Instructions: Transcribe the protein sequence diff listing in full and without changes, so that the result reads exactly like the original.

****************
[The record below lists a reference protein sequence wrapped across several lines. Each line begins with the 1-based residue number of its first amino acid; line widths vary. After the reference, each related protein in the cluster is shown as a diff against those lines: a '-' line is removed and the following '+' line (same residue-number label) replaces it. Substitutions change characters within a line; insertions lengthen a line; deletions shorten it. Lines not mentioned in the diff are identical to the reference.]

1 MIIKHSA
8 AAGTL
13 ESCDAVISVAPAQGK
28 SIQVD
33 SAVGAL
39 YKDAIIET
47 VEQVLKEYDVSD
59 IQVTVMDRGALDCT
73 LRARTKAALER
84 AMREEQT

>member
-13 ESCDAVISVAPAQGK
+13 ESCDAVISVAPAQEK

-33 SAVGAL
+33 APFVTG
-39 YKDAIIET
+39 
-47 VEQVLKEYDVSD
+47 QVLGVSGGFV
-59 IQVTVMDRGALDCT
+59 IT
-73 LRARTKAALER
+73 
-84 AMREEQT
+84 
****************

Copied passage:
[The record below lists a reference protein sequence wrapped across several lines. Each line begins with the 1-based residue number of its first amino acid; line widths vary. After the reference, each related protein in the cluster is shown as a diff against those lines: a '-' line is removed and the following '+' line (same residue-number label) replaces it. Substitutions change characters within a line; insertions lengthen a line; deletions shorten it. Lines not mentioned in the diff are identical to the reference.]

1 MIIKHSA
8 AAGTL
13 ESCDAVISVAPAQGK
28 SIQVD
33 SAVGAL
39 YKDAIIET
47 VEQVLKEYDVSD
59 IQVTVMDRGALDCT
73 LRARTKAALER
84 AMREEQT

>member
-13 ESCDAVISVAPAQGK
+13 ESCDAVISVAPAQEK

-33 SAVGAL
+33 APFVTG
-39 YKDAIIET
+39 
-47 VEQVLKEYDVSD
+47 QVLGVSGGFV
-59 IQVTVMDRGALDCT
+59 IT
-73 LRARTKAALER
+73 
-84 AMREEQT
+84 